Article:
How Much Does It Cost To Go 80 vs 75?
Two years ago Governor Dennis Daugaard signed a bill into law that raised the maximum interstate highway speed limit in South Dakota to 80 miles per hour. What a lot of people didn't realize was that this same bill also raised the tax on gas by one percent.
The reaction by most people I know to the higher speed limit was positive. A lot of people said they usually went 80 on the interstate so now they could go a little faster. But, in most cases, going five miles per hour faster costs more. But how much more does it cost?
Without using a bunch of really complicated science I conducted a simple experiment last weekend. We drove our family Suburban to Rapid City for a friend's wedding. We had half a tank of 10 percent ethanol gas in it when we left. On the way out I drove the max speed limit of 80 miles per hour. We filled up in Oacoma and topped off the tank with the same fuel. When we filled up in Rapid the next day, with the same fuel, I figured out the mileage.
11.9 miles per gallon.
On the way back to Sioux Falls I set the cruise at 75 miles per hour for the entire trip. Of course there is more downhill than uphill driving coming east than going west so that was a factor, but that is mainly in the last 100 miles. My wife filled up with gas after we got home and unpacked.
15.9 miles per gallon.
Going 80 miles per hour in our Suburban, which holds 31 gallons of fuel, it would take 29.5 gallons of fuel to travel those 351 miles. At 75 it only takes 22.1 gallons fuel.
At the faster speed in our vehicle we would be running on fumes. Going slower we would still have nearly 9 gallons of fuel and be able to drive approximately another 140 miles before going dry.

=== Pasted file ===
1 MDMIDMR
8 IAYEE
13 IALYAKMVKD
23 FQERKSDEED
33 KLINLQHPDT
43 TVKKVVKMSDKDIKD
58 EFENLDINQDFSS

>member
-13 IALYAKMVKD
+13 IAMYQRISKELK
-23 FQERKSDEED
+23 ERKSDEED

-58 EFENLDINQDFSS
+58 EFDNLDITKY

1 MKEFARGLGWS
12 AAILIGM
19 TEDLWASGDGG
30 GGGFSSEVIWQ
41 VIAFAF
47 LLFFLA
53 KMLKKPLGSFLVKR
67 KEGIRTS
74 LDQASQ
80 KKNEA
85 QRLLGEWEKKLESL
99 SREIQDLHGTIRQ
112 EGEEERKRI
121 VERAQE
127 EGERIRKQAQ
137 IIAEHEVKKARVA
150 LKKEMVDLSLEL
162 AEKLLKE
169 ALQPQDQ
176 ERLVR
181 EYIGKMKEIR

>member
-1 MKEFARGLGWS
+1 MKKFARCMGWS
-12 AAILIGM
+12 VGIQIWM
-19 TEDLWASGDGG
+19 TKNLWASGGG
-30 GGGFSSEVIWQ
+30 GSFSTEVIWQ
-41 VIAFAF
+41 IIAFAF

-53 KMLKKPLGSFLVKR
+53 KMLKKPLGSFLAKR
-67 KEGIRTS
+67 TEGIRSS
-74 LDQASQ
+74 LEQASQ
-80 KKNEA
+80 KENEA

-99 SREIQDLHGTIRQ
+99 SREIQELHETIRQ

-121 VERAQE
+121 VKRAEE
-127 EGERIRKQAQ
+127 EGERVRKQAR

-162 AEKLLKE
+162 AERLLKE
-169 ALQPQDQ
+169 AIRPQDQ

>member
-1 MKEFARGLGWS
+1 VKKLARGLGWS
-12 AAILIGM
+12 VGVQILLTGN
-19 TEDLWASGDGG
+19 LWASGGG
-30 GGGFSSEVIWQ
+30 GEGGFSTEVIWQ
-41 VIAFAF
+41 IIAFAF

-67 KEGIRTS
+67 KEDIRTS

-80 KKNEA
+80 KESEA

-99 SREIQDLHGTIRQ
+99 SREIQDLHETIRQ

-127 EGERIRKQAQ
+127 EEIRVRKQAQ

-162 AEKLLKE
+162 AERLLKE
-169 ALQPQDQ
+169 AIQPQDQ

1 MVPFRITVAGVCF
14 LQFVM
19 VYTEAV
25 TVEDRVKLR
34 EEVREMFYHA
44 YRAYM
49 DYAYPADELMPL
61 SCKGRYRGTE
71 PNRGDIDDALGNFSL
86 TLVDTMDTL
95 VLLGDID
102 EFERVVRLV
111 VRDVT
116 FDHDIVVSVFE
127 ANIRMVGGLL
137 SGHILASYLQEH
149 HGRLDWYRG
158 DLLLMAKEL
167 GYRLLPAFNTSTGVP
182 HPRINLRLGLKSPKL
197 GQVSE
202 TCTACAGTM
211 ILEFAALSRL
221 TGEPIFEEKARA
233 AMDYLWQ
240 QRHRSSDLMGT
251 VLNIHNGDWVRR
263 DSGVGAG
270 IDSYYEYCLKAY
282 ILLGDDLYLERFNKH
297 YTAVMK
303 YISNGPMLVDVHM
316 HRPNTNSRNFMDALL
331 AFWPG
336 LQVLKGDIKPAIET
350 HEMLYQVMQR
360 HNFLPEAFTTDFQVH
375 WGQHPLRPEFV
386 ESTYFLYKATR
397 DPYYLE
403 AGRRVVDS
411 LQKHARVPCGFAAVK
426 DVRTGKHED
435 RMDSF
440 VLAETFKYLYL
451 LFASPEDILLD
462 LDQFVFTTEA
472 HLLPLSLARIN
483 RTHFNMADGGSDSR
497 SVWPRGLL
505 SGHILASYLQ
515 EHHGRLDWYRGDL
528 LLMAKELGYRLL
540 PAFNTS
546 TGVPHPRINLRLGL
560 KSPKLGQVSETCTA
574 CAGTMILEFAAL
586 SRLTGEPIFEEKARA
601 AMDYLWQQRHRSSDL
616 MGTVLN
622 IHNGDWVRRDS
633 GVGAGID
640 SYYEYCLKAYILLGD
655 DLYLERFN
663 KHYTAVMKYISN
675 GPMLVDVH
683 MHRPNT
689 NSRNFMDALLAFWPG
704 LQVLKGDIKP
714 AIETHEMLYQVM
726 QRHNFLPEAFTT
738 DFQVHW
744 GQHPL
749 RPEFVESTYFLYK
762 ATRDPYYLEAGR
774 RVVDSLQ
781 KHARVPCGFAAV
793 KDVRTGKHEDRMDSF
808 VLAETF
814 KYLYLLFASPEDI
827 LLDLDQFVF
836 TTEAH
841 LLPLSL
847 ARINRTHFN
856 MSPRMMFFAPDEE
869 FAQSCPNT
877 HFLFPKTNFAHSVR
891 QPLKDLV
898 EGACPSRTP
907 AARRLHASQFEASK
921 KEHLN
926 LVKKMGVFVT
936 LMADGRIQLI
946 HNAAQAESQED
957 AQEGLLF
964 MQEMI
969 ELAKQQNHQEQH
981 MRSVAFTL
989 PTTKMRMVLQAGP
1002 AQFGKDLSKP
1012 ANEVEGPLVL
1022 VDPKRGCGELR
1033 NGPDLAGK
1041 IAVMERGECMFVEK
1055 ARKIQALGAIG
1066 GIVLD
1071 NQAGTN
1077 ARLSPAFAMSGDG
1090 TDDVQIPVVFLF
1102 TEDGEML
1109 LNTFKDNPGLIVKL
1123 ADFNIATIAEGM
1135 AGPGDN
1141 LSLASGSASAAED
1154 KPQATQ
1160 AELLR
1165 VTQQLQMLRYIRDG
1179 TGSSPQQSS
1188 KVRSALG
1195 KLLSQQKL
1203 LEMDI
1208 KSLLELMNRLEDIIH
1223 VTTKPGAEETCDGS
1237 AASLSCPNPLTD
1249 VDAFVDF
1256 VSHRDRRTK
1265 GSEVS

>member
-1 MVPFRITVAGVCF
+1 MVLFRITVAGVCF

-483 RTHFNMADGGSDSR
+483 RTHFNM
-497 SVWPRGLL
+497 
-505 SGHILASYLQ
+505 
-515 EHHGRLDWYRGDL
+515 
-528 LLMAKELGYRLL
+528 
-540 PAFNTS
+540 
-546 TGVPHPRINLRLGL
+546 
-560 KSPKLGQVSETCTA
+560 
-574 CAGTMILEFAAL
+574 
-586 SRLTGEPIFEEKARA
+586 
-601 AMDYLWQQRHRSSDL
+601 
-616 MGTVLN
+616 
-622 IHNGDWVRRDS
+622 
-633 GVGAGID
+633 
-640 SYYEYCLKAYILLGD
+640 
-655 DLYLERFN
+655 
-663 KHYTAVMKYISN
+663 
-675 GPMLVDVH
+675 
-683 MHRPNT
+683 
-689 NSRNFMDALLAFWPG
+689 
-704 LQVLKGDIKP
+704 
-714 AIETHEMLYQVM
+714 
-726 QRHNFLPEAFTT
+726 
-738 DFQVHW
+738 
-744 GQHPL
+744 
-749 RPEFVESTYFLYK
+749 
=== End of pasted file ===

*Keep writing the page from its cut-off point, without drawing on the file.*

Going faster saves you time so it may be worth it. If you can drive the 351 miles without stopping at 80 miles per hour it would take 4 hours 23 minutes. At 75 miles per hour it would take 4 hours and 41 minutes. If gas is $2.59 per gallon, as it was today when I came to work, it would cost about $21 more to save 18 minutes of drive time.
Of course, these calculations are done based on our gas guzzling Suburban. Every vehicle will be completely different. In my truck, which can only get 15+ miles per gallon going 70 or less, it really gets bad mileage. On my way to Pierre for a deer hunting trip I was in a hurry going 80, with two passengers and a ton of gear, I got 9 miles per gallon.
Is this as big of a deal when driving a car that gets much better mileage? Obviously not. It would likely cost comparatively less to go faster than our car. But it will still cost more to go faster. That's where the legislature is raising more money in taxes. It's a small amount for one person to pay per tank of fuel. But on the way out we paid an extra $1.68 in gas tax that we also didn't pay on the way home.
I don't mind the tax, or the incentive the state gave us to pay more in taxes. But overall I like spending less. So you will probably pass me going down the interstate.